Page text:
Once that process is completed the issue would come back to the council which would decide to accept the highest qualified bid or reject all bids.

Councilman Carl Ferebee asked whether the city could be sued by rejecting Freeman’s offer to which Davis replied no. “The most essential reason is that we didn’t specify a timeline (for receiving the deposit),” Davis replied. “If we specified a timeline and we cut it short that would be a different story. Looking at case law with respect to the procedures we’re talking about now … the courts have taken a position that this whole process is to make sure the city gets the highest possible amount for city property. One of the things with this process is there is no way you can get around that competitive bidding process. The reason it exists like this through this 10-day upset bid process is to make sure that … interested bidders have a fair opportunity to tender an offer and to have that accepted and … so that the city gets the most money for that asset as they can.”

The city attorney also discussed the value of the theater today versus the money spent to construct it. “At the end of the day what matters is the fair market value of an asset — not how much money you’ve sunk into it. That’s sunk cost fallacy … Regardless how much money has been spent on it, what matters at the end of the day is how do we determine what the fair market value of this asset is today?  Not how much it cost to build, not how much it would have cost back in 2007 before the economic crash but how much it cost in 2023. The way that’s determined is through this competitive bidding process.”

What matters to a court, Davis said, “Is that the city put it out for bid and the city got the highest possible bid.”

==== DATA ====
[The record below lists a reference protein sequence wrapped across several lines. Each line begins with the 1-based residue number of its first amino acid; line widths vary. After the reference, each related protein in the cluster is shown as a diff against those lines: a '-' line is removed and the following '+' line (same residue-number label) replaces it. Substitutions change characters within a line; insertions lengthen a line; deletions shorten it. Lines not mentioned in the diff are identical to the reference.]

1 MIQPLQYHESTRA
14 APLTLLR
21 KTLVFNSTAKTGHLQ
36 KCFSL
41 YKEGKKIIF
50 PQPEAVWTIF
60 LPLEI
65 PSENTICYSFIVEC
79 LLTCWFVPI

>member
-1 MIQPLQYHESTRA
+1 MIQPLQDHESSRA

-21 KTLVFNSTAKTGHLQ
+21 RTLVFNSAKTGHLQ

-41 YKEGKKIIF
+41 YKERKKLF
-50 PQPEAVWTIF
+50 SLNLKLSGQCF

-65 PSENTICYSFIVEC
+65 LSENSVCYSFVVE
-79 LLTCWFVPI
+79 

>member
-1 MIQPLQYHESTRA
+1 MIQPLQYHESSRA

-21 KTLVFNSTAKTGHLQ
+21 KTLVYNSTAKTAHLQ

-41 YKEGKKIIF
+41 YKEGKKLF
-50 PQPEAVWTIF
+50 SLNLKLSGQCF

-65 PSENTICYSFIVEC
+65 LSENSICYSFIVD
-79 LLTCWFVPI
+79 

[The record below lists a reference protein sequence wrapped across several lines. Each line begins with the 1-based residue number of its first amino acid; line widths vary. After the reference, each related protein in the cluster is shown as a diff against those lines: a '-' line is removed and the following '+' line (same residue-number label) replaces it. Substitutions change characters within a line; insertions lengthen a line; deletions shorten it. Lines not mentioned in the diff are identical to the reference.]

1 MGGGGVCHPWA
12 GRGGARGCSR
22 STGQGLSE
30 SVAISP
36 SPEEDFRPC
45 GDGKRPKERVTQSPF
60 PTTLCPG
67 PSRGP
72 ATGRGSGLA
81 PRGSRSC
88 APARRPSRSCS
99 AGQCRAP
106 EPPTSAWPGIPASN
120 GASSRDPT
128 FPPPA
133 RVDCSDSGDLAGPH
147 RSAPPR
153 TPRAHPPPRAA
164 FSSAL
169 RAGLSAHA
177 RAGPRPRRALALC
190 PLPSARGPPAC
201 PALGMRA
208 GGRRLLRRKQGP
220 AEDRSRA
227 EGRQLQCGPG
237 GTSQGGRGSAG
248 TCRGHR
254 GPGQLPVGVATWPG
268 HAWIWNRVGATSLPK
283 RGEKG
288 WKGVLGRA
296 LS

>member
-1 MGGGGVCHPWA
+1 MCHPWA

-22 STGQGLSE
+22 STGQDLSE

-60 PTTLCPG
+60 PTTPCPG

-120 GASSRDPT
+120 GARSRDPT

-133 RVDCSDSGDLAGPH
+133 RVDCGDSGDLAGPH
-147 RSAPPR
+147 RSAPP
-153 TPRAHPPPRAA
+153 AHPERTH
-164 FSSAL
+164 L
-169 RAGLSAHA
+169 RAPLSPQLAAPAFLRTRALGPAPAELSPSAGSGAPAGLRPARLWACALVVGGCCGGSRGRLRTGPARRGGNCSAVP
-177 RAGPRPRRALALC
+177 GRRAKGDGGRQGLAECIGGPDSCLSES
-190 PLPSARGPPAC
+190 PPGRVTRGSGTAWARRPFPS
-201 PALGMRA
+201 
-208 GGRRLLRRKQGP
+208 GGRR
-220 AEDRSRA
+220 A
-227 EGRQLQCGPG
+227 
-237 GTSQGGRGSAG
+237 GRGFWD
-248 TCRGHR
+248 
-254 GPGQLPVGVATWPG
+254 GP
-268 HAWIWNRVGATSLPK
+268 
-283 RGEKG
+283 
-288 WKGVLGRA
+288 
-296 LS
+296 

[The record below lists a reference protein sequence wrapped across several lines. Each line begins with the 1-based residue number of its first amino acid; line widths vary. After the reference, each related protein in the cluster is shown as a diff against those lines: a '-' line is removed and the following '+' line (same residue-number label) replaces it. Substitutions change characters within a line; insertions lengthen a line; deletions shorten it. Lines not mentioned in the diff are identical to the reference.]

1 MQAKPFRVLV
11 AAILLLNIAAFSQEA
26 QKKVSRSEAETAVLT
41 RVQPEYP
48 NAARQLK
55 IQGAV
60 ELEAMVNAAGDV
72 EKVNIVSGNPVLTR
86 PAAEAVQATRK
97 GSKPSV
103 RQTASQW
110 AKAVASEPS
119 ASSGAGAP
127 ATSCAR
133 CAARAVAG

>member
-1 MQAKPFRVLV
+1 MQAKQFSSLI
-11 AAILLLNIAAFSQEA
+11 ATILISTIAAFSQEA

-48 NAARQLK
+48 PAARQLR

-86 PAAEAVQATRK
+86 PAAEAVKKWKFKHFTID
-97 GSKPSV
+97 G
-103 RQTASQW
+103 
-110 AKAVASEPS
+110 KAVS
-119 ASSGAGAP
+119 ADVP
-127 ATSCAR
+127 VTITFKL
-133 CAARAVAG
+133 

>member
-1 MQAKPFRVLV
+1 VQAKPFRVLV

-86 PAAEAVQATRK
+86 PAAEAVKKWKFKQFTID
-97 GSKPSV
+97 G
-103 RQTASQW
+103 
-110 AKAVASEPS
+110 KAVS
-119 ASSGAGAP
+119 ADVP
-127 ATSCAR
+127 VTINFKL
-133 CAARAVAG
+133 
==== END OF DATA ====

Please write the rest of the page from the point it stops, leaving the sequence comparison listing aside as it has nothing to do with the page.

Davis said the offer from White’s group lays out specific details such as the buyer having 60 days to conduct due diligence. “Once council accepts the final highest bidder then we’d have to sit down with that bidder’s attorney and formalize the more formal real estate process.”

About 35 minutes into the discussion Councilman Rex Stainback made a motion to rescind the resolution approved last month on Freeman’s proposed offer. That motion, on a second by Tommy Daughtry, passed by a 3-2 margin with Sandra Bryant and Ferebee voting against it.

About seven minutes after the Freeman proposed offer was rescinded, Councilman Wayne Smith made the motion to accept the proposed offer that was submitted by Wellman and White on a second by Stainback. That motion passed unanimously.

Stainback said his motion to rescind was not an indication he believed the council made a rash decision in accepting the Freeman proposal last month. “We went with the highest bidder. He just didn’t fulfill the terms that we needed. He’s certainly able to submit a bid after tomorrow. We’re ready to move forward with this thing. I think it’s time.”